American actress Angelina Jolie was not happy that people criticized the casting process for her movie as taking money away from poor children.
In an interview with Vanity Fair magazine last week, Jolie described a game that the casting directors played with the Cambodian children. The children were auditioning for the part of lead actor in the film "First They Killed My Father."
Jolie told Vanity Fair she looked for lead actors in orphanages, circuses and very poor schools.
In the casting process, each child was placed in front of money on a table. They were asked to think of what they needed the money for and then quickly take the money. Jolie would then act like she was catching them, and the child would have to lie about why they stole the money.
In a statement on Sunday, Jolie responded to the public criticism. She said this part of the audition was from a moment in the film and she was upset about it being treated like it were real life.
"The suggestion that real money was taken from a child during an audition is false and upsetting," she said. She added that she would be angry if that had happened to a child in real life.
For years, Angelina Jolie has been taking part in charity work internationally. She is also a special representative for the United Nations refugee agency.
Users on social media called Jolie's casting game unkind and abusive to poor children.
Vanity Fair reporter Evgenia Peretz said the casting game was troubling because of its connection to reality. Kayla Cobb is from the popular culture website Decider.com. She compared the game to a psychological thriller – a type of film that plays with the viewer's mind and fears.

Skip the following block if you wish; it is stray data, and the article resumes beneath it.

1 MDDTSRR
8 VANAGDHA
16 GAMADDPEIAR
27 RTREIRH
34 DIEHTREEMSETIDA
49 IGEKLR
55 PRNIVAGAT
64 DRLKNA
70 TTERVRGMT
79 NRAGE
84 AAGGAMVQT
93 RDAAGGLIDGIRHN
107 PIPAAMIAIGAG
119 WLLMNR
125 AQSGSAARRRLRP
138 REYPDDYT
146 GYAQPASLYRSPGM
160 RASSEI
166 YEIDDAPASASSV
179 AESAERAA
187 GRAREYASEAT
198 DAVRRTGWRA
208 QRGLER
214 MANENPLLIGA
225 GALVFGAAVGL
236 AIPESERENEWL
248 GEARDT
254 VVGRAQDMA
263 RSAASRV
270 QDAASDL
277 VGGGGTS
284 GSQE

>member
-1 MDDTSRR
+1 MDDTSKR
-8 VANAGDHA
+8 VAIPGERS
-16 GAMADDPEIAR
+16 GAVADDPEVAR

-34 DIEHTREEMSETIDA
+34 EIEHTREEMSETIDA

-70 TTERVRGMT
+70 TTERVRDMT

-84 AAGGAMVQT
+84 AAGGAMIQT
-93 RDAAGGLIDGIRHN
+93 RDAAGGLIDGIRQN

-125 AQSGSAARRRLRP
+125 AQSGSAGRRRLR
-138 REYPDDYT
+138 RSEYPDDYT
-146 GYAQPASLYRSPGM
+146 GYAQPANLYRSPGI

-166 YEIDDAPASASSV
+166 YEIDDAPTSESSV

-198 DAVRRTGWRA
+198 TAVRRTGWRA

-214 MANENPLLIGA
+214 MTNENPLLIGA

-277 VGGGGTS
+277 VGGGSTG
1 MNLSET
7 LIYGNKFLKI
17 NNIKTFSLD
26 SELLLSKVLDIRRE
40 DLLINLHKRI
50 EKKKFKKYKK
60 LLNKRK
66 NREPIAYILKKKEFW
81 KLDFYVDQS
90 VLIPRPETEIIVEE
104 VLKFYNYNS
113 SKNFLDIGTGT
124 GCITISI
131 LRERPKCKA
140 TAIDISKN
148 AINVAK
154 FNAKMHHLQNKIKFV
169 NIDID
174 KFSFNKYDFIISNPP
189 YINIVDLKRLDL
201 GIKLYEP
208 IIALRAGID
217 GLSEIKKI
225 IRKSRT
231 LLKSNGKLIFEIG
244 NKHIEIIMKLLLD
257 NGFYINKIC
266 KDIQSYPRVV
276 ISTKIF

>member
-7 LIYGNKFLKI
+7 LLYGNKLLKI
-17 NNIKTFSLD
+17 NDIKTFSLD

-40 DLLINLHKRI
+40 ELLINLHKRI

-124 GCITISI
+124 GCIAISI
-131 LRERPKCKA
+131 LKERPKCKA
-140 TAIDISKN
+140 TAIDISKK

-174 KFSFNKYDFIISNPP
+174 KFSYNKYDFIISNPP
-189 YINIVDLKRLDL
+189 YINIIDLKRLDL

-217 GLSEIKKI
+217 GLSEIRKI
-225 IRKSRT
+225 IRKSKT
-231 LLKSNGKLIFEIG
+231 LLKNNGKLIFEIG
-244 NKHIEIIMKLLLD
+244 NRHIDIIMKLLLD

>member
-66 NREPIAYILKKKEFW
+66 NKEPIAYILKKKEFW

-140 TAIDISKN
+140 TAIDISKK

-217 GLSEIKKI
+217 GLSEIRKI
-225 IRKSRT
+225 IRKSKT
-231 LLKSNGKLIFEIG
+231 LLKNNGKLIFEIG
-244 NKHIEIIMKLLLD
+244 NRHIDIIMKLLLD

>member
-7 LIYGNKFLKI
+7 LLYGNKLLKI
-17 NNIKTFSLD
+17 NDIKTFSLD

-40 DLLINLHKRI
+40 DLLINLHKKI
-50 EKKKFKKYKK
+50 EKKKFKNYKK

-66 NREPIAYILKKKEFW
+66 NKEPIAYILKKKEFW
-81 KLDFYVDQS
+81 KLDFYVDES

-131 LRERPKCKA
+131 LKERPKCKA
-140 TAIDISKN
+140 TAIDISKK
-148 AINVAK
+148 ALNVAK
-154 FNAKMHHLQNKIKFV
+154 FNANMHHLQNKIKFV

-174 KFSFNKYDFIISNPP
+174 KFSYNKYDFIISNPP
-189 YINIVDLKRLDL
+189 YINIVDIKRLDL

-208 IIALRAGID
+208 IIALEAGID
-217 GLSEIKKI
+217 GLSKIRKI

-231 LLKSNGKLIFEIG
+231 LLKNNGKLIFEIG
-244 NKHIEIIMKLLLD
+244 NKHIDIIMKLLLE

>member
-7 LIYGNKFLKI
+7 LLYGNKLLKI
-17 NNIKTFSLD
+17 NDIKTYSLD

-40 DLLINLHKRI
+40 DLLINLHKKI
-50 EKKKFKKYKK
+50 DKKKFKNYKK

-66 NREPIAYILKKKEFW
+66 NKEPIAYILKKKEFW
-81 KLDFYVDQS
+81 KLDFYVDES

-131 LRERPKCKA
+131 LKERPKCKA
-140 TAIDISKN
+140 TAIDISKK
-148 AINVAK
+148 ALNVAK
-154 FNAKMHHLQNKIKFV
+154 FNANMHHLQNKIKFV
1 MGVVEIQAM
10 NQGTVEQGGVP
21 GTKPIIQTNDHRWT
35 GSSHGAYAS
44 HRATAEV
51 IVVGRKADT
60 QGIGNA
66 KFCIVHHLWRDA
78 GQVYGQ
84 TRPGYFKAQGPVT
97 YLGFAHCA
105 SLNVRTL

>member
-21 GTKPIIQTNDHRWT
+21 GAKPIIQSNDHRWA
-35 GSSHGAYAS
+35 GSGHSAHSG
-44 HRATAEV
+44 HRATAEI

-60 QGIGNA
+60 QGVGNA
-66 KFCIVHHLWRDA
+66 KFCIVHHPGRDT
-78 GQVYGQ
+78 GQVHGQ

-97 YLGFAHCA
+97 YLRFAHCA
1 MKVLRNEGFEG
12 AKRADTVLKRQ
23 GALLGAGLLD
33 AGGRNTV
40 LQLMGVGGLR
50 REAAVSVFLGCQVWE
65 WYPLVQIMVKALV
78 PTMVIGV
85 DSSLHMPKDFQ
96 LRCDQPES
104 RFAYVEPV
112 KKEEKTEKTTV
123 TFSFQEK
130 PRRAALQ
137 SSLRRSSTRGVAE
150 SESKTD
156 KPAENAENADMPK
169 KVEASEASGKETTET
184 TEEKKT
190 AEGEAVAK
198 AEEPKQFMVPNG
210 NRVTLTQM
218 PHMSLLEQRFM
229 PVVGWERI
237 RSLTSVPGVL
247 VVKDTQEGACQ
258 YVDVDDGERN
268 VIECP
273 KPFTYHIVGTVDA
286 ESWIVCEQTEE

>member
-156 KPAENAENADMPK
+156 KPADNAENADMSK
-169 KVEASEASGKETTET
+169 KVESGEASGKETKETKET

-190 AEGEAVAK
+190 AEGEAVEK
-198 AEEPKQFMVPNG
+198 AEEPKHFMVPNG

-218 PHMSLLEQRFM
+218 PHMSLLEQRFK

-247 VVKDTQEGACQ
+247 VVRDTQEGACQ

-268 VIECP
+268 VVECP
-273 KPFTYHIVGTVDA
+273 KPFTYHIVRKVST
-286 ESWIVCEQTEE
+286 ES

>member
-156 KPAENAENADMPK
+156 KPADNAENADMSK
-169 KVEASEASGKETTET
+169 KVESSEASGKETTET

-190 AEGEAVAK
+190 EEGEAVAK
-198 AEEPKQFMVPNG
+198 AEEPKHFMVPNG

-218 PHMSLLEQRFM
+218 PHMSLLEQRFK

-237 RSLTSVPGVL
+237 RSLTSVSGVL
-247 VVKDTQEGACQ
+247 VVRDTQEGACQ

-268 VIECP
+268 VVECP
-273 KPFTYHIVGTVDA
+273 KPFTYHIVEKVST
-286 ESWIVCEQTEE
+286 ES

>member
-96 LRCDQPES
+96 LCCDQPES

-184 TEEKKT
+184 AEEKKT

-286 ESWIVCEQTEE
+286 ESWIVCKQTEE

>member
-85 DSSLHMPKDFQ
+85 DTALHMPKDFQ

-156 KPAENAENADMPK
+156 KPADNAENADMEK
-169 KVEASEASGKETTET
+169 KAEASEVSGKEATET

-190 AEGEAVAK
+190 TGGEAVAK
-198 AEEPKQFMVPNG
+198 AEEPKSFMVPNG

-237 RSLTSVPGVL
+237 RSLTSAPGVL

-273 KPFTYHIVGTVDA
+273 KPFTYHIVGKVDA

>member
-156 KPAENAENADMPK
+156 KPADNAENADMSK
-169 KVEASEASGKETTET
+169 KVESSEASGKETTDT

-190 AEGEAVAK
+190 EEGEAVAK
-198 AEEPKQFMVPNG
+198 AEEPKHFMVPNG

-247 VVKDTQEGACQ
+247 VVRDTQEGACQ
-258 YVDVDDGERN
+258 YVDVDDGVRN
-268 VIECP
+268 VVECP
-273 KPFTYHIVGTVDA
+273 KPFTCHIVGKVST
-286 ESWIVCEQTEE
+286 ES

Cobb wrote that the everyone should use better judgment and should not put real money in front of poor children in this way. She also wrote that no movie is worth psychologically harming so many children.
"First They Killed My Father" is about the 1970s Khmer Rouge government under which more than 1 million people died. The film is scheduled for release around the world and on Netflix in September.
Jolie said the young girl who won the lead acting part, Srey Moch, was chosen after she became emotional when forced to give the money back. During the audition, the girl said she needed the money to pay for her grandfather's funeral.
Rithy Panh is a Cambodian producer on the film. In a statement, he said, "The children were not tricked or entrapped, as some have suggested. They understood very well that this was acting."
I'm Alice Bryant.
This article was reported by Reuters. Alice Bryant adapted it for Learning English. Hai Do was the editor.
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Words in This Story
casting – n. (gerund) assigning an acting part in a film, play, video, or something else
audition – v. to test someone's talent in an audition
audition – n. a short performance to show the talents of someone, such as an actor or a musician
orphanage – n. a place where children whose parents have died can live and be cared for
circus – n. a traveling show that is often performed in a tent and that typically includes trained animals, clowns and acrobats
upset – adj. angry or unhappy